Investigating elder guardianship in Florida

Liz Seegert

About Liz Seegert

Liz Seegert (@lseegert), is AHCJ’s topic editor on aging. Her work has appeared in NextAvenue.com, Journal of Active Aging, Cancer Today, Kaiser Health News, the Connecticut Health I-Team and other outlets. She is a senior fellow at the Center for Health Policy and Media Engagement at George Washington University and co-produces the HealthCetera podcast.

Institutionalized without justification. Stripped of all rights and dignity. No, it’s not some tale out of Guantanamo. It’s happening in cities and towns all over the U.S. Many frail, impaired, or just “unwanted” older adults are shut away, separated from their life savings, forced to endure countless indignities, and in some cases, lose their right to self-determination. It’s legal, but elder advocates say it’s another form of elder abuse.

Image by  MTSOfan via flickr.

Image by MTSOfan via flickr.

The treatment of Sarasota’s most vulnerable is the focus of a terrific series on elder guardianship from Barbara Peters Smith at the Sarasota (Fla.) Herald Tribune. Her profiles of these elders whose lives were forever changed will make you want to reach out and speak with seniors and families in your own community. Any one of these stories could be that of your grandmother or mother or brother.

Finding the impetus for this series  came about quite by chance, as Smith describes in her “How I did it” piece. It involved many, many phone calls, emails and old fashioned footwork led to hard scrutiny of a system that appeared out of control. Despite many challenges, including how to verify many of the stories she heard, Smith found a pattern that was hard to ignore, and did the due diligence necessary to verify and vet the information used. A phone call, an editor who listened, and a woman desperate to leave a facility she didn’t want to be in provided the appropriate news hook.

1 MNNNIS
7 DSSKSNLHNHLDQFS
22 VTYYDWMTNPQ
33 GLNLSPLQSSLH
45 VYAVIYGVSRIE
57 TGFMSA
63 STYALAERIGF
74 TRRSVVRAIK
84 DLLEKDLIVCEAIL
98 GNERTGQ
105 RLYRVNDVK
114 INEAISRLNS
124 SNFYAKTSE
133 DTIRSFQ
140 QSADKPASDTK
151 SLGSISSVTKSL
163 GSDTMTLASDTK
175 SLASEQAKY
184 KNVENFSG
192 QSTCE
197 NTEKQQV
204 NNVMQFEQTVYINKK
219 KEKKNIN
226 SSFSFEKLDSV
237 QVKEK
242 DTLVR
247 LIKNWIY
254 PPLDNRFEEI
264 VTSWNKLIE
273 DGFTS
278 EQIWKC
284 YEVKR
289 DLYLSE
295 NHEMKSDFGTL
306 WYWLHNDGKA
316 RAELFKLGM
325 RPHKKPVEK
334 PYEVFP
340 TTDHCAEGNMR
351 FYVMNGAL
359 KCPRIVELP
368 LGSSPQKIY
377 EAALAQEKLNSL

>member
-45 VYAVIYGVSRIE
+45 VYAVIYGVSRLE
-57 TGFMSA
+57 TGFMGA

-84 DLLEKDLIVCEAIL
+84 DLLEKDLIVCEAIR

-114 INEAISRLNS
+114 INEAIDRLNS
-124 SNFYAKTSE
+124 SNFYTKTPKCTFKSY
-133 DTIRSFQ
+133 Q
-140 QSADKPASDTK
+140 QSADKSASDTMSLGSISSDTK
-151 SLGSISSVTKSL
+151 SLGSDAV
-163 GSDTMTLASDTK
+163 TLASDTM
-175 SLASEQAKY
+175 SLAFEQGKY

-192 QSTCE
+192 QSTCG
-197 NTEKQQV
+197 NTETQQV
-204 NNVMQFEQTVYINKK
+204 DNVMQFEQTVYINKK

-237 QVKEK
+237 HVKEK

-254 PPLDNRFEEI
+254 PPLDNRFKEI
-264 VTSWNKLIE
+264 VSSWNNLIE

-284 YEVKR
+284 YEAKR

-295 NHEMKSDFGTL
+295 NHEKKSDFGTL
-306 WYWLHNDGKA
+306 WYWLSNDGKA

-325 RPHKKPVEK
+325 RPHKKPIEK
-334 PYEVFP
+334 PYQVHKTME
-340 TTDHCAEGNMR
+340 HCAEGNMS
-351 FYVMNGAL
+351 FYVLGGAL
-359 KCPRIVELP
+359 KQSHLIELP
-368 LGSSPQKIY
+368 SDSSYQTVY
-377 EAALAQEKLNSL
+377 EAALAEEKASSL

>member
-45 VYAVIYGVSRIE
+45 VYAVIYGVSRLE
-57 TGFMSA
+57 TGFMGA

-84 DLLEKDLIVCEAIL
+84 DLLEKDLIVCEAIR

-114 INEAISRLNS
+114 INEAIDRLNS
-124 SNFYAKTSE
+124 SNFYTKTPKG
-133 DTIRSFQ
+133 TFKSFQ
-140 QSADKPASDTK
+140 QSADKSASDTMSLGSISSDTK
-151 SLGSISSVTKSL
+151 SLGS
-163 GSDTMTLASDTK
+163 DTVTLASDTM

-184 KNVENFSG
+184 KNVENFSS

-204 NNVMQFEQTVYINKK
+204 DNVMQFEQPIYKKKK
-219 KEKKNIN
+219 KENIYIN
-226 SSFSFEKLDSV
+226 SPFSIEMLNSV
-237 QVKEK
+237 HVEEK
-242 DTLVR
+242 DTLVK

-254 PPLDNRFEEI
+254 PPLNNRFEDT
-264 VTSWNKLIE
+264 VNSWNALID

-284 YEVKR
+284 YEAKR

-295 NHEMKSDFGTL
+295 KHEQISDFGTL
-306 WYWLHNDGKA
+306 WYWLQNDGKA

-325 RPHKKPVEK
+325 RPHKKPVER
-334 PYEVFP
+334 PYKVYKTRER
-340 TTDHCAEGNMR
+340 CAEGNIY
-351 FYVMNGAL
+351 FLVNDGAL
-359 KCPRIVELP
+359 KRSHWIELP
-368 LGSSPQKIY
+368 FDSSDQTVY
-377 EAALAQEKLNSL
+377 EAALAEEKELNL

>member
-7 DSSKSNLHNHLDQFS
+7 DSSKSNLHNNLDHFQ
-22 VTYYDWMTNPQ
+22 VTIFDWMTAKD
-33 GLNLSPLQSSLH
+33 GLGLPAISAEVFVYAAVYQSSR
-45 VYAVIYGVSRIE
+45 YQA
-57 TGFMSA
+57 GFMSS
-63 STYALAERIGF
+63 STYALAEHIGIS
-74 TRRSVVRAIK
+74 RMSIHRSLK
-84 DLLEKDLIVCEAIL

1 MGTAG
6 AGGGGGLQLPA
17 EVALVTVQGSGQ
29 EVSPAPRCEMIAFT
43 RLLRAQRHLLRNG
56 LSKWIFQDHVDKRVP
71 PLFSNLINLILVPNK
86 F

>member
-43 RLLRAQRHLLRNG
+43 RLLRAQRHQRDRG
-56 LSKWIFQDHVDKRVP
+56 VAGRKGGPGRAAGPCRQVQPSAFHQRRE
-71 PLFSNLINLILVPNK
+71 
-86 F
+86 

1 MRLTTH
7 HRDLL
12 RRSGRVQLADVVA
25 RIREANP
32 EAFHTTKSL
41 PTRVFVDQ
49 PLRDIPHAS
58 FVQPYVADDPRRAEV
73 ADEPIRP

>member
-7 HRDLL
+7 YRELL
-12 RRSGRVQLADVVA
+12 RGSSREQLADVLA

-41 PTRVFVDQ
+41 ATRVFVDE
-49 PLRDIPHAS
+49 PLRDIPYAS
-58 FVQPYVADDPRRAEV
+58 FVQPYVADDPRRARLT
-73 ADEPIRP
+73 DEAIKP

When Smith met two women at a seminar on elder fraud, she had no idea what that conversation would lead to. By listening and by using her journalistic instincts, she uncovered a problem larger than she ever  imagined. By keeping your antenna up and thinking “big picture,” you also may find a great news story hidden in a seemingly random conversation.

1 thought on “Investigating elder guardianship in Florida

  1. Eileen Beal

    Yup guardianships are a huge gray area in elder care.

    And, whenever unwanted guardianships are put in place (whether the person is placed in a nursing home or not), find out WHO championed the guardianship (usually a relative); WHO the designated guardian is; and HOW s/he got the “job.”

    Eileen Beal, Health/Geri writer

Leave a Reply